May the MATE Desktop Environment be of use to all of you...

Mike (aka sunweaver)

New plugin for GOsa²: gosa-plugin-mailaddress

During last week, I hacked a new plugin together for GOsa².

Simply quoting parts from debian/control here to inform you on its functionality:

Package: gosa-plugin-mailaddress
Architecture: all
 gosa (>= 2.7),
Description: Simple plugin to manage user mail addresses in GOsa²
 This plugin is a very light-weighted version of the GOsa² mail plugin.
 Whereas gosa-plugin-mail can be used to manage a complete mail server
 farm, this tiny plugin only provides means to modify the user's mail
 address via a text field.
 This plugin is useful for people that need to maintain users' email
 addresses via GOsa², but do not run their own mailserver(s).
 GOsa² is a combination of system-administrator and end-user web
 interface, designed to handle LDAP based setups.

Mike (aka sunweaver)

My FLOSS activities in July 2015

July 2015 has been mainly dedicated to these five fields of endeavour:

  • Debian Edu rollout at a grammar school (Gymnasium) in Lübeck, Germany
  • GOsa² and Debian Edu testing and fixing
  • Upgrading a Debian Edu squeeze main server to jessie
  • Packaging started to get ILIAS into Debian
  • Work on Debian and Debian LTS

Debian Edu rollout at a grammar school (Gymnasium) in Lübeck, Germany

In spring 2015, we got contacted by the IT coordinator of a grammar school (Gymnasium) in Lübeck, Germany. He asked for some consultancy on the existing school network based on Debian and Linux Mint. The school has been running on Linux all-over for the past 5 years (at least, IIRC).

After several phone calls and a personal meeting, the decision was reached to switch over the educational segment of their school IT completely to Debian Edu / Skolelinux.

GOsa² and Debian Edu testing and fixing

This new customer gave us the opportunity of intensively testing Debian Edu jessie. Diverting from previous rollouts, we dropped LibVirt as virtualization technology and switched over to Ganeti. The Debian Edu machines all run in KVM virtual machines.

Our Diskless Workstations and diskfull workstations have been running on Debian Edu jessie plus MATE desktop environment for a while already. But the main servers at other customers' are still on Debian Edu squeeze.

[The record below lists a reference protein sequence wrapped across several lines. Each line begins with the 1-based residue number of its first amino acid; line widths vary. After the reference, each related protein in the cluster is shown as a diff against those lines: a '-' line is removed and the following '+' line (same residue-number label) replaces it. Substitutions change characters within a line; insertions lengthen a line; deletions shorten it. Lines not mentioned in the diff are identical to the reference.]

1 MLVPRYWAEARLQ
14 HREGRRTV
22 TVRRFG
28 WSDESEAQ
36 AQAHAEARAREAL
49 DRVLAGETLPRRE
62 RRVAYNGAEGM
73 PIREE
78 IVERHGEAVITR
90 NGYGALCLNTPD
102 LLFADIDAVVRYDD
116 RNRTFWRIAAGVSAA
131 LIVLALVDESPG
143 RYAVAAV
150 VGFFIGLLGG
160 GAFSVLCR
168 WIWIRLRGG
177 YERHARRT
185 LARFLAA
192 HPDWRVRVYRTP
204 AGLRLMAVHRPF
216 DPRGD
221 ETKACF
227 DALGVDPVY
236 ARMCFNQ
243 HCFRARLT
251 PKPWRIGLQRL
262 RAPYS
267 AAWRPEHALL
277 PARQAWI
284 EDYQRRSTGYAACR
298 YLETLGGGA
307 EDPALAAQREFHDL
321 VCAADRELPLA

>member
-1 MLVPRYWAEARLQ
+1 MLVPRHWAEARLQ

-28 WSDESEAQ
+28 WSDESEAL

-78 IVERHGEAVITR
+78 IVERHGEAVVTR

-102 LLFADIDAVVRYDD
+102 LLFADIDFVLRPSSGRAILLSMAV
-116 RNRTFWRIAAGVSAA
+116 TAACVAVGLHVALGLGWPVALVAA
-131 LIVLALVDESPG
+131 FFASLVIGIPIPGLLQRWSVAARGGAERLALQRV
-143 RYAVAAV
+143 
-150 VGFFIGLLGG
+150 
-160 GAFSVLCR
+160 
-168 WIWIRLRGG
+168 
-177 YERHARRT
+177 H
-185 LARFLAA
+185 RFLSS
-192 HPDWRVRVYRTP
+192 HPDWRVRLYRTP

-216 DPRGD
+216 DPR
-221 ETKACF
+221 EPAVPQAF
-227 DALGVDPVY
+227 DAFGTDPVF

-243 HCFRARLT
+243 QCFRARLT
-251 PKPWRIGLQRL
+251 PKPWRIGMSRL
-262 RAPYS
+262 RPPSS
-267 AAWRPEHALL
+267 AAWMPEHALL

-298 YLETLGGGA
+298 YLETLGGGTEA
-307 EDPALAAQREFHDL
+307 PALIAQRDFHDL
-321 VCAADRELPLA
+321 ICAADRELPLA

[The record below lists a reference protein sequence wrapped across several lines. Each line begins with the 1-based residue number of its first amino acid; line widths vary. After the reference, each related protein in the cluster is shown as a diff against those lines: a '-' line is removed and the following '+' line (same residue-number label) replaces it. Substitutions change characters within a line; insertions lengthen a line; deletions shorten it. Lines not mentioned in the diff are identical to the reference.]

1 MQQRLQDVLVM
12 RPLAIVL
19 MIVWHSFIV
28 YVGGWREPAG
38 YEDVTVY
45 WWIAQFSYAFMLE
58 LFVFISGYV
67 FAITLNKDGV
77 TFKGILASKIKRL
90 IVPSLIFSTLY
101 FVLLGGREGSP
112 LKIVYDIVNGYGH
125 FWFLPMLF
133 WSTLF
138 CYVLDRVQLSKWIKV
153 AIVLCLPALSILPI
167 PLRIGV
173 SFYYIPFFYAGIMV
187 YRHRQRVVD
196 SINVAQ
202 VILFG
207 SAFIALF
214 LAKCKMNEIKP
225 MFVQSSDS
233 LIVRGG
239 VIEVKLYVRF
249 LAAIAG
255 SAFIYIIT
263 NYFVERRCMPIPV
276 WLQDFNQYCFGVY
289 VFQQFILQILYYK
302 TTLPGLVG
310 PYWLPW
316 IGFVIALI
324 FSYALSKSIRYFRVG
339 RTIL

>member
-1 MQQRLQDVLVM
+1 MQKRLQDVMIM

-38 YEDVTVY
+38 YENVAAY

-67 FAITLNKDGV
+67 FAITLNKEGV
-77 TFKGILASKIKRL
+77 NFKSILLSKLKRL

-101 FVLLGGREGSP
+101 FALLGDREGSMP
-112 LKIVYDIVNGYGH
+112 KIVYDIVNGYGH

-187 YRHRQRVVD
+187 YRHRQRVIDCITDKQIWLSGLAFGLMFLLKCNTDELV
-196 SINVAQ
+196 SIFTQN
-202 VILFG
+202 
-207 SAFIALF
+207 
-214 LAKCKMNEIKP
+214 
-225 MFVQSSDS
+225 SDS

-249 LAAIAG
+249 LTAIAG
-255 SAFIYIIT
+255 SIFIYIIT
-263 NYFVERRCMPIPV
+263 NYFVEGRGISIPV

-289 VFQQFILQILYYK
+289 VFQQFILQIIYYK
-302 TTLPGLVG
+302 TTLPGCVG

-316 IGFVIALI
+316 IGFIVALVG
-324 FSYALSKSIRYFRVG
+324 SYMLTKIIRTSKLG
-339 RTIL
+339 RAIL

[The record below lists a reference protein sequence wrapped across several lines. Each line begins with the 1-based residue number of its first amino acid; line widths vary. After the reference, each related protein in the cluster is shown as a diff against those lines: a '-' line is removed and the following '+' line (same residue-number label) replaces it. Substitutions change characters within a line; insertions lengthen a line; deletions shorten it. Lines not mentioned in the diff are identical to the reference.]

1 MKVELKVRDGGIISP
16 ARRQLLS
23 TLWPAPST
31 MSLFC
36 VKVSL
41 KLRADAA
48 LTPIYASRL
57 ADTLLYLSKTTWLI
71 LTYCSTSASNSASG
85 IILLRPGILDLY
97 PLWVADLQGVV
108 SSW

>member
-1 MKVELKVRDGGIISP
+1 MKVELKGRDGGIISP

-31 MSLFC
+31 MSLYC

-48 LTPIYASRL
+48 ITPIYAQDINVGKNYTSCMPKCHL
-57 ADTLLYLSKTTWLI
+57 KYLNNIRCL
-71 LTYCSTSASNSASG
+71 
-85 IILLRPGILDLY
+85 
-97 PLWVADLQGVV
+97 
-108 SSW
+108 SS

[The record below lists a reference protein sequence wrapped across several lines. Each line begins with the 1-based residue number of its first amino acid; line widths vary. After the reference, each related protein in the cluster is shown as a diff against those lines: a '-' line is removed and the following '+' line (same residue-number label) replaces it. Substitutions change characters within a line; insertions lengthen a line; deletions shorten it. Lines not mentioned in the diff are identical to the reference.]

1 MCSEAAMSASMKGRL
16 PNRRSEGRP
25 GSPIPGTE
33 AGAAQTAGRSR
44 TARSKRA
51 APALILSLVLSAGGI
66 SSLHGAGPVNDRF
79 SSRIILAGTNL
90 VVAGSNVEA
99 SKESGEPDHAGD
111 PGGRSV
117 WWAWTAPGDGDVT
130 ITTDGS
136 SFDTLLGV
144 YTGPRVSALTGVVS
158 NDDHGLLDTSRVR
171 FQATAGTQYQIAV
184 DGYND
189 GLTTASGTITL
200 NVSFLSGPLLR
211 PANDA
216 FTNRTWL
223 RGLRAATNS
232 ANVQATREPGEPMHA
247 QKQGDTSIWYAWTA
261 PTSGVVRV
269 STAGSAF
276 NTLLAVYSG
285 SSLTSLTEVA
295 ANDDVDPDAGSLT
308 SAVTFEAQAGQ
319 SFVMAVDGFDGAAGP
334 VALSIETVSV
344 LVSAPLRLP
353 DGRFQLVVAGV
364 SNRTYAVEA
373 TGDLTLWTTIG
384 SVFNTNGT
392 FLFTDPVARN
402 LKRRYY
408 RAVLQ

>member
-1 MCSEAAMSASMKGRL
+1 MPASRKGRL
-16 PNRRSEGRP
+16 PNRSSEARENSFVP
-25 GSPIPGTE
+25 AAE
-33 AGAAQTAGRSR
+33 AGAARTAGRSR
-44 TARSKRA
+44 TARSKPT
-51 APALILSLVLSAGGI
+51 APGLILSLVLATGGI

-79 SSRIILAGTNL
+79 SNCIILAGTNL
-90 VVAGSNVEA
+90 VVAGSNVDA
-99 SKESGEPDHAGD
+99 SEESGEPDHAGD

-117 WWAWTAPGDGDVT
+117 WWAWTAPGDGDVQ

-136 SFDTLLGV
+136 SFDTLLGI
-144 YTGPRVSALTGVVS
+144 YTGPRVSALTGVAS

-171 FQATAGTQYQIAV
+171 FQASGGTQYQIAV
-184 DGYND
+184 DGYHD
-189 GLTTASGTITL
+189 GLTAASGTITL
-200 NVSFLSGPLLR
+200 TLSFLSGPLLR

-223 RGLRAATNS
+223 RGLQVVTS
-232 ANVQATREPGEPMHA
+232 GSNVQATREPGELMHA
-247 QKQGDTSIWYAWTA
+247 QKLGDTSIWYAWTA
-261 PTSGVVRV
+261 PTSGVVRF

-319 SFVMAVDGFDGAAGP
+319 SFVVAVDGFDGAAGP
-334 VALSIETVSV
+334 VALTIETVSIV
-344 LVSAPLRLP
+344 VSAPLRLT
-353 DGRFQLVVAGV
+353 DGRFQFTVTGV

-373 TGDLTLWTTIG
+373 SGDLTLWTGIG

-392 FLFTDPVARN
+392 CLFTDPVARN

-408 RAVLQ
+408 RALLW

My FLOSS activities in June 2015

June 2015 has been mainly dedicated to these five fields of endeavour:

  • first uploads of MATE 1.10 to Debian experimental (still work in progress)
  • development of nx-libs (3.6.x branch)
  • meeting other nx-libs developers at X2Go: The Gathering 2015 at Linuxhotel in Essen, Germany
  • contribution to Debian and Debian LTS,
  • production deployment of Ganeti and Ganeti Manager (a web frontend for Ganeti)

Received Sponsorship

Last month's contributions of mine (8h) to the Debian LTS project had been contracted by Freexian [1] again. Thanks to Raphael Hertzog for having me on the team. Thanks to all the people and companies sponsoring the Debian LTS Team's work.

Also a big thanks to people from Hetzner GmbH for sponsoring my stay at X2Go: The Gathering 2015 @ Linuxhotel (in Essen, Germany).

MATE 1.10 entering Debian experimental

Together with Martin Wimpress from Ubuntu MATE and other people in the Debian MATE Packaging Team I managed to upload a great portion of the MATE 1.10 packages to Debian experimental.

Please note that this is still work in progress. Not all MATE 1.10 packages have been uploaded yet and several packages from the MATE 1.10 series in Debian have grave bugs still (mostly packaging and installation issues).

The plan is to make the complete MATE 1.10 stack available in Debian experimental by the end of July and also get all the open kinks fixed by then.

Development nx-libs 3.6.x

In June 2015, I have looked at various aspects of nx-libs development: